September 27, 2013 6:55 pm

Study adds urgency to climate talks

After nearly 25 years of telling governments how the climate is changing, the world’s leading authority on the topic has produced a report unlike any that preceded it.

The 36-page paper released in Stockholm on Friday by the UN’s Intergovernmental Panel on Climate Change is a summary done for governments of a larger report to be released next week that focuses entirely on the scientific basis of climate change.

It reveals that the 259 scientists from 39 countries who drafted the full report are more convinced than ever that global warming is “unequivocal” and humans have been the main cause for the past 60 years, largely because of the greenhouse gases emitted by burning fossil fuels.

In its last big assessment in 2007, the panel said most of the temperature increases after the mid-20th century were “very likely” because of rising greenhouse gas concentrations caused by human activity.

In IPCC parlance, “very likely” means scientists think a finding has a 90 per cent chance of being correct.

The new report upgrades this to say it is “extremely likely” humans caused most of the increase in temperatures since 1951, meaning a 95 per cent probability it is correct.

It also puts much more emphasis on the distinctive nature of the changes already seen in the climate system since the 1950s, such as warming oceans, rising sea levels, melting snows and soaring greenhouse gas concentrations, noting some are “unprecedented over decades to millennia”.

Depending on the rate of future emissions, it concludes the following changes are possible:

Global surface temperatures may rise by between 1C and 3.7C from the level of average temperatures between 1986-2005 by the final two decades of this century.

Global sea levels, already accelerating unusually fast, could rise by between 0.4m and 0.6m over the same period, or 0.5m to 0.9m by 2100.

Heatwaves could become more frequent and last longer in much of the world, while heavy rains could intensify in some areas.

Arctic summer sea ice, which may have already declined faster in the last 30 years than in the previous 2,000 years, could nearly disappear entirely before the middle of this century.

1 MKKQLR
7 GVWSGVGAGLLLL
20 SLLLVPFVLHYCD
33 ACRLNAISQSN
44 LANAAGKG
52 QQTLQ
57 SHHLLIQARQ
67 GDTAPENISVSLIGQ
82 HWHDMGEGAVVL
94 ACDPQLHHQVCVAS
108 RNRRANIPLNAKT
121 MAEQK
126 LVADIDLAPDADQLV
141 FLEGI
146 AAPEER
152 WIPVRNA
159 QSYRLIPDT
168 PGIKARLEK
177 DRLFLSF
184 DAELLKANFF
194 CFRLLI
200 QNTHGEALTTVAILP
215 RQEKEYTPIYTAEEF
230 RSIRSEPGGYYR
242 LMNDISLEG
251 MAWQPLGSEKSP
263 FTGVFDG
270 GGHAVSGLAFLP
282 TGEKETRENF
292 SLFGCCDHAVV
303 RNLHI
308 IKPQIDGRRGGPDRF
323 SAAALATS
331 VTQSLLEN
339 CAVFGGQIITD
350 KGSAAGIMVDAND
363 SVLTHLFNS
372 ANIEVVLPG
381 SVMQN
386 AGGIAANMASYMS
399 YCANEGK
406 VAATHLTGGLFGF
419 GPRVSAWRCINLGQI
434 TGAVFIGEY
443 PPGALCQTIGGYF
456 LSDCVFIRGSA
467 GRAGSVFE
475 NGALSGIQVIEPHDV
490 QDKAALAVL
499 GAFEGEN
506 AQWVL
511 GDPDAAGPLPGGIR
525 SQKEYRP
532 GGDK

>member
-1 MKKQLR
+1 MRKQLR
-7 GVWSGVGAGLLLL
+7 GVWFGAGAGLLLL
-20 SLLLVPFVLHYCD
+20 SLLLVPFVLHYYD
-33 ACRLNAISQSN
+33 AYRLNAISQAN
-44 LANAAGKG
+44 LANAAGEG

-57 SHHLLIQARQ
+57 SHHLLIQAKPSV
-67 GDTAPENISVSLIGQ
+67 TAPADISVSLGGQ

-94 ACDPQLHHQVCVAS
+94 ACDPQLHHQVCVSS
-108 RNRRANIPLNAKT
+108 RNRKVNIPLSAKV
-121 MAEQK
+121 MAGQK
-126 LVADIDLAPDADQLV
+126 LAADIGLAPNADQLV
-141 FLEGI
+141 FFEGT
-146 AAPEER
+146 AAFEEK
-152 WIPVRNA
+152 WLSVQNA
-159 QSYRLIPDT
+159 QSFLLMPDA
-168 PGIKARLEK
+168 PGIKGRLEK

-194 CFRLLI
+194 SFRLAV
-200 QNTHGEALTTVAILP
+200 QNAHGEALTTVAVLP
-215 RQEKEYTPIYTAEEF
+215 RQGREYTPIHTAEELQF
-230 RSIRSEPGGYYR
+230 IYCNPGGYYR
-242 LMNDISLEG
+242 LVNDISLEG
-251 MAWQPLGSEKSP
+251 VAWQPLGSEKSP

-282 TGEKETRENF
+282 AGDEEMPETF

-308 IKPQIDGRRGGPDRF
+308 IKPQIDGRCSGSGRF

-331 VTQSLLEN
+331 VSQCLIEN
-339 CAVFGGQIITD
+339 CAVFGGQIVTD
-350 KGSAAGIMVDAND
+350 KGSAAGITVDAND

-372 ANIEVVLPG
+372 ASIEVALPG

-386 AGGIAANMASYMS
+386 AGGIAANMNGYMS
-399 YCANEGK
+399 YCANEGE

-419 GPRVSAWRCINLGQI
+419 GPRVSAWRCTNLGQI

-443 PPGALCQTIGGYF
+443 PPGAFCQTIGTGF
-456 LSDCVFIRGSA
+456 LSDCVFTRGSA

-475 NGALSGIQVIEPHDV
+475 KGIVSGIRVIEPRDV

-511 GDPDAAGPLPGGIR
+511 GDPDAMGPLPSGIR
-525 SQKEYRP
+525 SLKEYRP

A decrease in Antarctic sea ice coverage and volume is also predicted by the end of the century, but with only low confidence.

These findings will no doubt feature in the next round of UN climate talks in Warsaw in November, where countries will be debating the shape of an international deal to tackle climate change, due to be finalised in Paris in 2015.

Some business groups, such as the Prince of Wales’s Corporate Leaders Group on Climate Change in the UK, were quick to make the link on Friday. One member, Carmen Becerril, chief international officer from Acciona, the Spanish energy and infrastructure group, said the report showed “a comprehensive, effective and ambitious global response must be agreed at the UN climate change meeting in Paris in 2015”.

Anthony Hobley, president of the Climate Markets & Investment Association, said it was clear the science on which the IPCC report was based had been categorically proven and “any further arguments around scientific consensus are for business looking to manage business risk – an unhelpful distraction”.

There is one aspect of the report, however, about which the authors admit they are far less confident: the slowdown in the rate of warming over the last 15 years, despite rising carbon dioxide concentrations.

The report released on Friday says this can be explained in part by changes in the climate system, such as a redistribution of heat within the ocean, and by other factors such as the aerosols produced by volcanic eruptions that can reflect radiation back into space and therefore have a cooling effect.

And though it says the computer models used to project future climate change have improved significantly, it says some may have overestimated the climate’s response to increasing greenhouse gases.

However, the report makes it clear that 15 years is too short a time to make a clear judgment. Because of natural changes in the climate, “trends based on short records are very sensitive to the beginning-and-end dates and do not in general reflect long-term climate trends”.

The larger trend is clearly towards warming, it says, adding that each of the last three decades has been warmer than all others since 1850 and the first decade of the 21st century was the warmest.

In the northern hemisphere, it adds, the years between 1983 and 2012 were “likely” – meaning at least 66 per cent certain – to be the warmest in the last 1,400 years.

“This is a chance to steer the climate conversation in a more realistic and constructive direction,” said Dr Bjorn Lomborg, adjunct professor at the Copenhagen Business School, who has written extensively – and controversially – on climate change.

“The IPCC’s moderate projections clearly contradict alarmist rhetoric, such as the recurring claims from activists of temperature rise of more than 5°C (9°F), and sea level rise of 1-2m (3-6ft).”

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